The Bridge on the River Kwai
01.08.2011 - 02.08.2011 30 °C
The Bridge on the River Kwai has become notoriously famous and has attracted both Thais and foreigners to this site.
The bridge spans across River Khwai Yai. While the Japanese were occupying Thailand during the Second World War, the Japanese Imperial Army brought the iron bridge from Java. It was then assembled by Allied Prisoners of War, mainly British and Australians, under Japanese supervision. The bridge was part of a strategic railway route to Burma in which the Japanese aimed to secure supplies with which to conquer other western Asian countries. It was 415 kilometers long (about 300 kilometers in Thailand and about 110 kilometers in Burma) and passed through the Three Pagoda Pass in Sangkhlaburi District, the northern most part of Kanchanaburi province.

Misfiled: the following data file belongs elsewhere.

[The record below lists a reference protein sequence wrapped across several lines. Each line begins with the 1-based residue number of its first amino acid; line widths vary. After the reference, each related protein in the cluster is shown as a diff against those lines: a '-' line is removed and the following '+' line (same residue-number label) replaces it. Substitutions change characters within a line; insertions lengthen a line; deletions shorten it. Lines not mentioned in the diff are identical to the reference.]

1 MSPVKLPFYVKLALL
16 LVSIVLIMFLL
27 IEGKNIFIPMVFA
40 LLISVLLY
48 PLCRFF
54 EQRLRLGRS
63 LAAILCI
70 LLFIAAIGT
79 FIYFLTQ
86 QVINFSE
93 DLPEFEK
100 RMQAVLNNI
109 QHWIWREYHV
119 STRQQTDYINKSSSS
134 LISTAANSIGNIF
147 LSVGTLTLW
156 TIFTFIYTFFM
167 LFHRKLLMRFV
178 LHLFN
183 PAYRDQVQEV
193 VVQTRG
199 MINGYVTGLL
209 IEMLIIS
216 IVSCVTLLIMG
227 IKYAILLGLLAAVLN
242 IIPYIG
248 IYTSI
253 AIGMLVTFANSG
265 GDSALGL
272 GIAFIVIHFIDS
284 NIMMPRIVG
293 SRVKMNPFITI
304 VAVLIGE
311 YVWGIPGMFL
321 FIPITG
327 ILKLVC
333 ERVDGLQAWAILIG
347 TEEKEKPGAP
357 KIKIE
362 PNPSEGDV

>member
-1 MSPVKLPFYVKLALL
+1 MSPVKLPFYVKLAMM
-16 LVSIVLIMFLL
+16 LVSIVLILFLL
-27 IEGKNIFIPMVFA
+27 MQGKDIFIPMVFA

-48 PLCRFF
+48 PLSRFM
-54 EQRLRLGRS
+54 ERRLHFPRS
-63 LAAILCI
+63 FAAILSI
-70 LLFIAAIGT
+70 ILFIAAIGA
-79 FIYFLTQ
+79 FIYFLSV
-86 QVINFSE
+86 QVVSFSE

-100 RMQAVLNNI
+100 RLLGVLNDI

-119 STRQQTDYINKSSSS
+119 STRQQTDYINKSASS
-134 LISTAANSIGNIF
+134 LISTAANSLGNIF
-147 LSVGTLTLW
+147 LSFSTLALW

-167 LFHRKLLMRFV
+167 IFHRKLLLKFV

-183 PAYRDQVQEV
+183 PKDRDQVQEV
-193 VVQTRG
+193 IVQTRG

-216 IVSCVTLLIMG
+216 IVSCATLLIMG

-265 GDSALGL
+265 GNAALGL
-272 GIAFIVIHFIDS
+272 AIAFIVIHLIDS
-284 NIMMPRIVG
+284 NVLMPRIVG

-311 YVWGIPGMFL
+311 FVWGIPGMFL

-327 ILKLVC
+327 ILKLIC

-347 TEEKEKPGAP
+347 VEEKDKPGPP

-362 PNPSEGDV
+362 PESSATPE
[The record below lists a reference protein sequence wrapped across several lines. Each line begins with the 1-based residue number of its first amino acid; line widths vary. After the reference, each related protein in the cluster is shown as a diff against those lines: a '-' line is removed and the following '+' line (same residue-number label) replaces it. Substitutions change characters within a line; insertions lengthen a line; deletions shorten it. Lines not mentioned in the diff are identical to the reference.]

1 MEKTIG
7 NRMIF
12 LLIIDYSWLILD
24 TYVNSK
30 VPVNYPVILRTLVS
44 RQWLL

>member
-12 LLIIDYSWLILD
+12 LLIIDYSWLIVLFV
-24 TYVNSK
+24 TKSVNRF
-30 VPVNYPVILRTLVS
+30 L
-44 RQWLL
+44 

The construction of the bridge began in mid September, 1942 at Nong Pladuk, and was completed on 25 December 1943. It is estimated that over 16,000 POWs and 90,000 labourers from Thailand, Myanmar, Malaysia and Indonesia died during the construction mainly through cruel treatment from the Japanese.
The bridge was rebuilt after the war and is still used today with the curved portions of the bridge being from the original construction. A spectacular attraction takes part every November and consists of a light and sound event at the bridge to commemorate the Allied attack in 1945.
Well worth a visit at any time of the year. Stay the night, or just a day trip from Bangkok.